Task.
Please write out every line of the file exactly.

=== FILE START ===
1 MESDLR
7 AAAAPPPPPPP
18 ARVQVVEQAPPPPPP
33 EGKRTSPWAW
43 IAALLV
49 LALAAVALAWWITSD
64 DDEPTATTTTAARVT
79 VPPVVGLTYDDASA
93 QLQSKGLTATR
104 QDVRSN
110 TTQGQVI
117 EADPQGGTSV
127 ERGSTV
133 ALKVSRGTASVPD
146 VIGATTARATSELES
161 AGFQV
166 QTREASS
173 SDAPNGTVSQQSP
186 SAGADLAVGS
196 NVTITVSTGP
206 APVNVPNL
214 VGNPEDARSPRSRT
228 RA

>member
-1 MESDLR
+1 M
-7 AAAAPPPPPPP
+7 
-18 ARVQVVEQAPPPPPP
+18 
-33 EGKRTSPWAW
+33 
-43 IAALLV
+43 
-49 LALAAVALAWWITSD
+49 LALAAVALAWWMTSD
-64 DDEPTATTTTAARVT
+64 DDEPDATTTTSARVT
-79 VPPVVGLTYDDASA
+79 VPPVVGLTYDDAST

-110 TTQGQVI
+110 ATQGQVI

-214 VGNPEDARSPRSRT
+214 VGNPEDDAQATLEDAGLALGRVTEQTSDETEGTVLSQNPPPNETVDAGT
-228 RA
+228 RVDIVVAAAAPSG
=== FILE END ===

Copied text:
1 MESDLR
7 AAAAPPPPPPP
18 ARVQVVEQAPPPPPP
33 EGKRTSPWAW
43 IAALLV
49 LALAAVALAWWITSD
64 DDEPTATTTTAARVT
79 VPPVVGLTYDDASA
93 QLQSKGLTATR
104 QDVRSN
110 TTQGQVI
117 EADPQGGTSV
127 ERGSTV
133 ALKVSRGTASVPD
146 VIGATTARATSELES
161 AGFQV
166 QTREASS
173 SDAPNGTVSQQSP
186 SAGADLAVGS
196 NVTITVSTGP
206 APVNVPNL
214 VGNPEDARSPRSRT
228 RA

>member
-1 MESDLR
+1 M
-7 AAAAPPPPPPP
+7 
-18 ARVQVVEQAPPPPPP
+18 
-33 EGKRTSPWAW
+33 
-43 IAALLV
+43 
-49 LALAAVALAWWITSD
+49 LALAAVALAWWMTSD
-64 DDEPTATTTTAARVT
+64 DDEPDATTTTSARVT
-79 VPPVVGLTYDDASA
+79 VPPVVGLTYDDAST

-110 TTQGQVI
+110 ATQGQVI

-214 VGNPEDARSPRSRT
+214 VGNPEDDAQATLEDAGLALGRVTEQTSDETEGTVLSQNPPPNETVDAGT
-228 RA
+228 RVDIVVAAAAPSG